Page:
Cook Book Review - Two Kitchens by Rachel Roddy
The CIBARE team is talking Pizza’s this month, so in keeping with the Italian flavour and perfectly timed release, I chose to review Rachel Roddy’s latest cook book, Two Kitchens. For those of you who aren’t familiar with her work, Rachel, an English food writer, lives in Rome with her Sicilian partner Vincenzo and their little boy. Vincenzo’s family home in Sicily is Gela and its through his rich heritage, Rachel has drawn inspiration for this book.
The book isn’t split into the obvious chapters of; Starters, Meat, Fish, Deserts, instead its split into ingredients; Vegetables and Herbs, Fruits and Nuts, Meat, Fish and Dairy, Storecupboard. The opening chapter begins with tomatoes and their importance in Italian cooking. This includes sage advice on how to sun dry them (check the weather forecast!), although I don’t have the sun drenched roofs of Gela, my little oven in north London will suffice.
Antipasti: Baked tomatoes with anchovies, garlic and breadcrumbs. There’s no photo attached to this recipe, but as I read the intro I can see why. I’m encouraged to make my own decision on how long the tomatoes should be cooked-if you want it to be more like a sauce, then cook it for longer. As this was a starter, I wanted it to maintain its structure for ease of serving so left the dish to cook for 25-30 min.
Being the host, I wanted to cook food that left me time to spend with everyone and the Chicken with citrus and olives did just that. Marinaded overnight, all I needed to do on the day was pop it in the oven whilst we enjoyed the starters. There are no suggestions as to what this can be served with so I chose the Tagliatelle with lemon and Parmesan. The Chicken is infused in citrus flavours but doesn’t overpower it, and the meat stays soft and tender. But it’s the pasta that impresses us the most, every strand evenly coated in the lemon and parmesan emulsion, I’d happily devour a bowl of this on its own.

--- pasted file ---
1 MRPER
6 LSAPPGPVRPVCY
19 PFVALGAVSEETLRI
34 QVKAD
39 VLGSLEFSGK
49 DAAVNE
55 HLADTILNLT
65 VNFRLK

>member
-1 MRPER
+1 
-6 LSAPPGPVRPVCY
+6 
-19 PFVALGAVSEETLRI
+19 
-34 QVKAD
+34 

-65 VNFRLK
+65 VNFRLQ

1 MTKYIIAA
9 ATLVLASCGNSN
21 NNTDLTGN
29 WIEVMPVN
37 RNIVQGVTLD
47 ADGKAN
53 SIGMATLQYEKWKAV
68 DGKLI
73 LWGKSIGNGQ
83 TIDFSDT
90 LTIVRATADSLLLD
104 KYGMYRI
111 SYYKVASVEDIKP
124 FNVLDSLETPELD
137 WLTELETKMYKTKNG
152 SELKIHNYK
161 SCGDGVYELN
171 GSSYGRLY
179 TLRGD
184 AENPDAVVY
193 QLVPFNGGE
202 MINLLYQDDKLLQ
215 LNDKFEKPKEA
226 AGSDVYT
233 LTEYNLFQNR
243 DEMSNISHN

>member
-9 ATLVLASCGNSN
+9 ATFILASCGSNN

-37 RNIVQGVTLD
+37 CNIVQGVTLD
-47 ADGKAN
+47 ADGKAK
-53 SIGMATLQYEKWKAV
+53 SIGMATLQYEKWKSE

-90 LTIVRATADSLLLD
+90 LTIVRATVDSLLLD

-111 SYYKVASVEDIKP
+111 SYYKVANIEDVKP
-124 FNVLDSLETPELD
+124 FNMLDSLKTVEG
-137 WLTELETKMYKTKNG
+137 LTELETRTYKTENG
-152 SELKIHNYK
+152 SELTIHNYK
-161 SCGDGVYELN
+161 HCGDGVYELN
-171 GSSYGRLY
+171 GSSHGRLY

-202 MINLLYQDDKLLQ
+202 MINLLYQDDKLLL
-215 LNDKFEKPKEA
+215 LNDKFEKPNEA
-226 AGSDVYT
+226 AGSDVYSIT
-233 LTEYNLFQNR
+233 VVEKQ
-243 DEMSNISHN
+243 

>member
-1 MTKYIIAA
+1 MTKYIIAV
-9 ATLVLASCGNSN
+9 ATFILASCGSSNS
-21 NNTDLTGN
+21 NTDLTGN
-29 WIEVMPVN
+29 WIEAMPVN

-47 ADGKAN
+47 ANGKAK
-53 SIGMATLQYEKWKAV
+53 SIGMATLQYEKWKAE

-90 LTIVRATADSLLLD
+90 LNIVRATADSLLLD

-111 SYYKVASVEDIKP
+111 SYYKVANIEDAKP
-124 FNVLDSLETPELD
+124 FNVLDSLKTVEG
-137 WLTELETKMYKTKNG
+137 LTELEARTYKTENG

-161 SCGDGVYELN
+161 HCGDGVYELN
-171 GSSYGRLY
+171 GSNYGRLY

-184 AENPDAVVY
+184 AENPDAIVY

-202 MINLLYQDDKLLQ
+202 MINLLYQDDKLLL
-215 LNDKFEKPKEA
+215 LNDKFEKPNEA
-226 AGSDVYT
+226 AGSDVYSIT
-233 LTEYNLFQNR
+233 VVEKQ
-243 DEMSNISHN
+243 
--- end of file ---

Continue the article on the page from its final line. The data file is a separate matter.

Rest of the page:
It felt right to round the meal off with something light, Peaches poached with rosé and honey. Its so visually pretty in its simplicity and although quite sweet, felt refreshing and tasted deceptively mature - pour that syrup in a wine glass and you have the finest mulled wine ever tasted! I served this with a little piece of sticky, sweet Nut brittle partly because I wanted to see how easy it was to make and partly because I fancied some with coffee later.
To be honest, at first glance this book intimidated me a bit, I know that sounds a bit weird but there’s something more personal about it, more intimate. The photographs feel like snap shots of real life Sicily and Rome and its not sugar coated to look perfect. The food doesn’t have the perfect lit studio, fresh linen and retro kitchenalia appearance and maybe this is because Rachel comes across as a writer first and a cook second. So before throwing myself into the recipe pages, it felt particularly important to understand her appreciation of Italian cooking and culture. A certain sentence stops me in my tracks, as this definitely resonated with me “…recipes live in stories; small everyday ones and much bigger ones”. Throughout the book Rachel involves you in an experience and invites you to smell the fresh tomatoes and pick the grapes that taste almost drunken. It’s true, most people do have a story to share when it comes to a much loved recipe and this is what Rachel has very poetically achieved. Its inspired me to become more involved in understanding the value of good quality ingredients and to appreciate the beauty of simple flavours, Bravo!